John Colson: Hit and Run
December 5, 2009
There are a lot of people in the U.S. who voted for President Barack Obama and are now wondering if somebody pulled a switch before inauguration day and a different man is in the White House.
I have to admit, I’m one of them.
Against my better judgment (or my innate cynicism, which is what passes for judgment in my mind and heart), I was energized by Obama’s candidacy, his intellect, his optimism, his seeming dedication to clarity in government and institutional compassion on all fronts.
But he’s been calling some fairly questionable plays from his position as quarterback of our national leadership team, and this week he did it again when he invoked executive privilege to keep his social secretary from testifying on Capital Hill over the now-infamous “White House crashers” incident.
For those whose heads are permanently stuck underground, a pair of reality-show wannabes, Michaele and Tareq Salahi, wormed their ways into a White House state dinner without an invitation. Perhaps just an innocent prank, the move has generated shock waves over concerns that if these two saps could do this, what’s to stop your smart terrorist/assassin from doing the same thing?
But, in response to calls from Congress to hear from those responsible for White House party-security, the president ruled his social secretary, Desiree Rogers, off-limits to Congress, invoking executive privilege.
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Now, why on Earth would he do this? The invocation of executive privilege is, to my understanding, to be reserved for serious conflicts between the executive and legislative branches of government, not a hapless lapse of vigilance on the part of White House functionaries.
Granted, Obama’s Republican critics would make some political hay over Rogers’ testimony no matter what she said, but they’re making hay anyway after Obama handed them the rake.
And now, instead of sidelining this little tempest in a teapot to the joke punchline that it should be, Obama has raised its profile into a serious questioning of his judgment.
Not to mention the fact that, when he took office, Obama promised to open up the White House after years of darkness at the hands of the Bush/Cheney cabal. Over and over, Obama pledged to bring greater transparency to government, but over and over again he has done the opposite.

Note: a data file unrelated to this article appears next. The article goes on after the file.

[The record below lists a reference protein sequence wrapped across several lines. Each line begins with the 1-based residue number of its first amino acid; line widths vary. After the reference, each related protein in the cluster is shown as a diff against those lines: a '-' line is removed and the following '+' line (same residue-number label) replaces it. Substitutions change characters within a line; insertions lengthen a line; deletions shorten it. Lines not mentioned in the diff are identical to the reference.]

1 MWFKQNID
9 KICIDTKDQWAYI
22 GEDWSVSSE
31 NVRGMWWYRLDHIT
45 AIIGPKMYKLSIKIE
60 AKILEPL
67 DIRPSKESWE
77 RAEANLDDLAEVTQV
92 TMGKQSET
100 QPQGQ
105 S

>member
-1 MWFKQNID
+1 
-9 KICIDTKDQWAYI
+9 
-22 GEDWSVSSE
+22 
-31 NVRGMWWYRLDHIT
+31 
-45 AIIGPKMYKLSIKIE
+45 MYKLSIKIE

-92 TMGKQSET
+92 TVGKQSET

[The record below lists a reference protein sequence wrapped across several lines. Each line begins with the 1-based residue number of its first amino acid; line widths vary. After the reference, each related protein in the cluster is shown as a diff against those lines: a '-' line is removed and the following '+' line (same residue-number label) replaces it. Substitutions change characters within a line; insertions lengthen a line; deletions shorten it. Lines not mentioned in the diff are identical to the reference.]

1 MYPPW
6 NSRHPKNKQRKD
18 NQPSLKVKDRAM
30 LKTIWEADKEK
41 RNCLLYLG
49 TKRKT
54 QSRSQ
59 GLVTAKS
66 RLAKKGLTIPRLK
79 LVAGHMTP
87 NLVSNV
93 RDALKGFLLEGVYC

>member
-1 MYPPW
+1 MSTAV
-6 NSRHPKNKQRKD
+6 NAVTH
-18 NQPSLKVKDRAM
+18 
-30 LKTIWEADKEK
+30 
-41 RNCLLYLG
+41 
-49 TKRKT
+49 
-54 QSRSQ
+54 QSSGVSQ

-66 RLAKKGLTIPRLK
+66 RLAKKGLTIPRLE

And to what end? What did he think would happen, what could he hope to gain by swatting at this procedural fly with the broadsword of executive privilege?
I just don’t get it.
And, while I’m on the subject of not getting it, why is his administration not manning the ramparts over the Comcast-NBC/Universal mega-merger?
During his campaign, Obama was highly critical of the merger-mania that has taken over the U.S. economy, which seemed to bode well for those of us who see the devil in every attempt by huge corporations to get even huger by swallowing up their competition.
We all know why Comcast wants the deal. It would become perhaps the biggest single player in the entertainment/communication/Internet game, wielding such a vast influence as to set it above the law, the customer’s interests and true government oversight.
The urge toward monopoly seems to have taken over the minds of corporate America in a very final and frightening way. Competition, the supposed backbone of capitalism, is viewed as a hindrance to ever-increasing profit, because it acts as a check against the expansionist dreams of the über-corporations.
Of course, what we watch on television, see in the movie theater and play with on the Internet may seem like small fish next to international terrorism, the Great Recession and other worldly concerns.
But the plain fact is that most of us get most of our information from those sources, and already we are being lulled to sleep by the pabulum served up by the media conglomerates. This merger is more of the same, and should be stopped.
Hey, Obama, are you listening?